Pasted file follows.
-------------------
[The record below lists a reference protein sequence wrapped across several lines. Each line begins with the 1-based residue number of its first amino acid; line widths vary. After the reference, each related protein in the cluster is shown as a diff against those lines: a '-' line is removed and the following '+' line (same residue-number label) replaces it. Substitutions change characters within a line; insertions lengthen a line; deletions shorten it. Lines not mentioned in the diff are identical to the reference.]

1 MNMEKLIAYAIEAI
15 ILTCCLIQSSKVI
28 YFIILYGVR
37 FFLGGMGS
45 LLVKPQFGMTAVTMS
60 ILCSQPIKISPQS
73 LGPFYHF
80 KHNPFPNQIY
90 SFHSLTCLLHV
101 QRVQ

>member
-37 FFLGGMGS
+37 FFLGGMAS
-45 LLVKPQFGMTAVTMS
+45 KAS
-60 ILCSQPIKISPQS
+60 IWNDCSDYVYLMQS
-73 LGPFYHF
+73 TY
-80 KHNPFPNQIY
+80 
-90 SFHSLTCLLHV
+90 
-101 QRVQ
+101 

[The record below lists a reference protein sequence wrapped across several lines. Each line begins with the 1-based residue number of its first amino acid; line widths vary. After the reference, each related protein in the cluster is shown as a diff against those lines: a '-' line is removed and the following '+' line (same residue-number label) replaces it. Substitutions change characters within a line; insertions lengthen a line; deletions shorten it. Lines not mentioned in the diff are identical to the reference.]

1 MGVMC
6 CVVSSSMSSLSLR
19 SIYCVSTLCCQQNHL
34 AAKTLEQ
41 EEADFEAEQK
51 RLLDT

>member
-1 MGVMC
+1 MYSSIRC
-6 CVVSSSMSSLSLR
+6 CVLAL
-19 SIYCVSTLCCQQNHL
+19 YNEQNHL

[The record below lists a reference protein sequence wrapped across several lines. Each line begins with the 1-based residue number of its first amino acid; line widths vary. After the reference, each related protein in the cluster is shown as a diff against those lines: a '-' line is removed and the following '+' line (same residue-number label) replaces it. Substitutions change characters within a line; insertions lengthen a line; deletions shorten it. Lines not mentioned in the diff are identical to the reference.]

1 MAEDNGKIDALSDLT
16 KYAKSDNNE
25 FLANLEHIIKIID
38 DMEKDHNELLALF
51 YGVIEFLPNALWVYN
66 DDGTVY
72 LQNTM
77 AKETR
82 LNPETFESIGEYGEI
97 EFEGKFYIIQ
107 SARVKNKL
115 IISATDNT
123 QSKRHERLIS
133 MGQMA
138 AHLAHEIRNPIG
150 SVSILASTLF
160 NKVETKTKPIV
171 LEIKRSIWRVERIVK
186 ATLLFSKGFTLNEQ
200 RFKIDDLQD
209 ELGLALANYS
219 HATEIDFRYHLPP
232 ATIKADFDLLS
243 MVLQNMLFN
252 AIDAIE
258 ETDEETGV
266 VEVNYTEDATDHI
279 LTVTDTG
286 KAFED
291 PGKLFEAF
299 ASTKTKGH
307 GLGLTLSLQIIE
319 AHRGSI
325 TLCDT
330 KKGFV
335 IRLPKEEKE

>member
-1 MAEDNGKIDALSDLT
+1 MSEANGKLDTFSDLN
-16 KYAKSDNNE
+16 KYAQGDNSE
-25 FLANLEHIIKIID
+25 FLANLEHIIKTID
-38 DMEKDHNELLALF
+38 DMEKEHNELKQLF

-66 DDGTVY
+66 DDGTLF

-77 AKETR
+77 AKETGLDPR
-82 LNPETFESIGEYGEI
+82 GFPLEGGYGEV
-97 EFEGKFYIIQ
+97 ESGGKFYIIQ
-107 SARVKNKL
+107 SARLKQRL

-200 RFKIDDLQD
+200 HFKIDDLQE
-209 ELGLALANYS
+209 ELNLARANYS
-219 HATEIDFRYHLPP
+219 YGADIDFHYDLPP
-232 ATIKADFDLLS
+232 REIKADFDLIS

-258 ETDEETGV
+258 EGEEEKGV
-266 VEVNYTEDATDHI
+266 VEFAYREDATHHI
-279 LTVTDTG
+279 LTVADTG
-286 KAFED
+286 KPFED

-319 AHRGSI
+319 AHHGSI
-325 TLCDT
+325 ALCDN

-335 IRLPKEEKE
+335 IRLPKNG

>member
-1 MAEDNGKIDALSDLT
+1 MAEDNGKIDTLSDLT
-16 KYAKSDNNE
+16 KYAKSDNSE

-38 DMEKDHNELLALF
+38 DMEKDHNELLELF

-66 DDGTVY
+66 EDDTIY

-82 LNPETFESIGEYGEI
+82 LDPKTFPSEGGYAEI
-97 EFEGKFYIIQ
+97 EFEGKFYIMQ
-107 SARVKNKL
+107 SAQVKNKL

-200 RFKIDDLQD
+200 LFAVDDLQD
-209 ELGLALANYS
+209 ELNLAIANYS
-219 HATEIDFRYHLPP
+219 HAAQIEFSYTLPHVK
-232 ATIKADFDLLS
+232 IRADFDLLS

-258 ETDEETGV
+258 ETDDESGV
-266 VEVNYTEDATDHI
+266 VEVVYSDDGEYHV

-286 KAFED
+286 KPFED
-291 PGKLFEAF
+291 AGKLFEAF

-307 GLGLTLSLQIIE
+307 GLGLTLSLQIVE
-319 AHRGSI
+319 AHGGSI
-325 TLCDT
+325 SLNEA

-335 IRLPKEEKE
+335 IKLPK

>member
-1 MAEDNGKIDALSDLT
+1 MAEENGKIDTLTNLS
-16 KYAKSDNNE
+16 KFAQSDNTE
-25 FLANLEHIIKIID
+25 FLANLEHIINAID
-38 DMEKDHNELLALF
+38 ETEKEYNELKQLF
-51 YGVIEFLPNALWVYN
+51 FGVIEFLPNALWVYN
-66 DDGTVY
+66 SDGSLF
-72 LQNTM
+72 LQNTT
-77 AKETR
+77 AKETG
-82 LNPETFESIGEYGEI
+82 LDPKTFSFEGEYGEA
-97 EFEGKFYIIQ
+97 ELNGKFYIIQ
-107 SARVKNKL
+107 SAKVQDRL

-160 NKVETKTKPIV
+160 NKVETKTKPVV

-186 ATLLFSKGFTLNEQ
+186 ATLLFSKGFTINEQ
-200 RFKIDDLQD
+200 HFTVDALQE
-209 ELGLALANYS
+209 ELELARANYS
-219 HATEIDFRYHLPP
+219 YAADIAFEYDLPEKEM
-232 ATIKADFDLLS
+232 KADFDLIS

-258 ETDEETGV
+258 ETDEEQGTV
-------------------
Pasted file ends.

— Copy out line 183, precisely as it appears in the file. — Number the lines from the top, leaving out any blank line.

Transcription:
-186 ATLLFSKGFTLNEQ